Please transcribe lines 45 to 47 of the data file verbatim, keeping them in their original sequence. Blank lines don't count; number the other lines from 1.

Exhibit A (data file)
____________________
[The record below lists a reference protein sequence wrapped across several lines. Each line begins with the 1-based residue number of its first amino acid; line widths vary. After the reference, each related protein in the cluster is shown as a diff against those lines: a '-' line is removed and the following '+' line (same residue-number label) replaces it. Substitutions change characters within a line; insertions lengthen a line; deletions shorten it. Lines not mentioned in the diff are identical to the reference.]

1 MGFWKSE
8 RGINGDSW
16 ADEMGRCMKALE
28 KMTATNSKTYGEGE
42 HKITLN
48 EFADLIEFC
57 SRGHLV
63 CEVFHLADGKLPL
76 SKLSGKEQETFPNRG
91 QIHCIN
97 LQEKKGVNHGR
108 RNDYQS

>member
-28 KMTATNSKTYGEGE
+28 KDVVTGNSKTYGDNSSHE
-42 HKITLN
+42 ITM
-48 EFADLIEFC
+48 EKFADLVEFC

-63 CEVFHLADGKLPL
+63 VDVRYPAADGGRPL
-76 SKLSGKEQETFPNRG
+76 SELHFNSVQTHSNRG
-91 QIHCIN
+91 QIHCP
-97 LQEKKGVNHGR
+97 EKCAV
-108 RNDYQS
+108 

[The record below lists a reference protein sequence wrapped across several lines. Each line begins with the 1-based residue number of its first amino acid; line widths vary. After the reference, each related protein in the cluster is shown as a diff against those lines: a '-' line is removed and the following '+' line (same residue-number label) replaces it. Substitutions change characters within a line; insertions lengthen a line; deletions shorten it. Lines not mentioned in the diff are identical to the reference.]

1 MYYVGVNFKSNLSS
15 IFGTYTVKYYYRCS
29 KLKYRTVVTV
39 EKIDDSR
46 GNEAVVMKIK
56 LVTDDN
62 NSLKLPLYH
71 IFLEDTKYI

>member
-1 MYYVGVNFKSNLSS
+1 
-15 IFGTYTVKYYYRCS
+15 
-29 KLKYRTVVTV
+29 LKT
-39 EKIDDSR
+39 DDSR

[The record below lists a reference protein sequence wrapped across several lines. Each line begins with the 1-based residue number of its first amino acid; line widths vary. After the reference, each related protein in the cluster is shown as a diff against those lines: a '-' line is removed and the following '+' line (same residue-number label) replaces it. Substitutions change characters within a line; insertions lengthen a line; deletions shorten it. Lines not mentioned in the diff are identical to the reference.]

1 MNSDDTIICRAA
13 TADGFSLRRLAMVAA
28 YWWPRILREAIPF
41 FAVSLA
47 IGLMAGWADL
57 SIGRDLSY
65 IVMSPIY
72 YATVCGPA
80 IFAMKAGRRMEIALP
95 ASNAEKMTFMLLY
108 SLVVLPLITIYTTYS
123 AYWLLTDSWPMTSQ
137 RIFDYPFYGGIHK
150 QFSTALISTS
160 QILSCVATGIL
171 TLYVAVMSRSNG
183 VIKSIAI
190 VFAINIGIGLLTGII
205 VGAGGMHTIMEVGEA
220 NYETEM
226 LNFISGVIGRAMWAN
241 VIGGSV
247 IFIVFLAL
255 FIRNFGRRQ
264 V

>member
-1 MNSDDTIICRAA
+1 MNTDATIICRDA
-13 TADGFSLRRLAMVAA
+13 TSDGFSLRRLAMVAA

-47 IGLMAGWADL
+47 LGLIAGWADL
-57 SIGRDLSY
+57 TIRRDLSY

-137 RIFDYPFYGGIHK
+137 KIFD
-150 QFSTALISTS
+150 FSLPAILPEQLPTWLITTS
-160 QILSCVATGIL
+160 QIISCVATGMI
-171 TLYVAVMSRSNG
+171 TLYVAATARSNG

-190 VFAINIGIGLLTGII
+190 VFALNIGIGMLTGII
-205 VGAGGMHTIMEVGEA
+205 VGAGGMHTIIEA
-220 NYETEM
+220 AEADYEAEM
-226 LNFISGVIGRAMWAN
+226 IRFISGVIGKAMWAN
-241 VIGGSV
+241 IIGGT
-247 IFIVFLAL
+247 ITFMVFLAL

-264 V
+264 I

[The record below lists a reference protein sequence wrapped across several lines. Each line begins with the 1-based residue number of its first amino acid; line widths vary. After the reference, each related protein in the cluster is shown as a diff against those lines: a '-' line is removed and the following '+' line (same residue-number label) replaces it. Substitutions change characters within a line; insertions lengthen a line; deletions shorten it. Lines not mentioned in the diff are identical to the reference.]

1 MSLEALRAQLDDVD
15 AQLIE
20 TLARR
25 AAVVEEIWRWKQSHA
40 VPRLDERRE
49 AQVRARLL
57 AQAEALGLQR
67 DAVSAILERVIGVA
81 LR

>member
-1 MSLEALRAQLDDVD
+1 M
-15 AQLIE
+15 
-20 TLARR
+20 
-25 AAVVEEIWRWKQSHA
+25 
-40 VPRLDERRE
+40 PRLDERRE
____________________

-29 KLKYRTVVTV
+29 LKT
-39 EKIDDSR